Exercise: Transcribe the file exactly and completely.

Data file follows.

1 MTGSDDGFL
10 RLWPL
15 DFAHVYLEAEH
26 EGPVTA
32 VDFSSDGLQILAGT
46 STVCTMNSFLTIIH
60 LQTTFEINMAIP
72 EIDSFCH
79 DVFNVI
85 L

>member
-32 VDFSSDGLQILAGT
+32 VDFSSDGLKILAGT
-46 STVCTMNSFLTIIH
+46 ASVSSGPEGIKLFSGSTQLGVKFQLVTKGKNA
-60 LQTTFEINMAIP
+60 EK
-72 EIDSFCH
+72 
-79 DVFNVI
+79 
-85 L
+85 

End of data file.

1 MTGSDDGFL
10 RLWPL
15 DFAHVYLEAEH
26 EGPVTA
32 VDFSSDGLQILAGT
46 STVCTMNSFLTIIH
60 LQTTFEINMAIP
72 EIDSFCH
79 DVFNVI
85 L

>member
-32 VDFSSDGLQILAGT
+32 VDFSSDGLKILAGT
-46 STVCTMNSFLTIIH
+46 ASVSSGPEGIKLFSGSTQLGVKFQLVTKGKNA
-60 LQTTFEINMAIP
+60 EK
-72 EIDSFCH
+72 
-79 DVFNVI
+79 
-85 L
+85 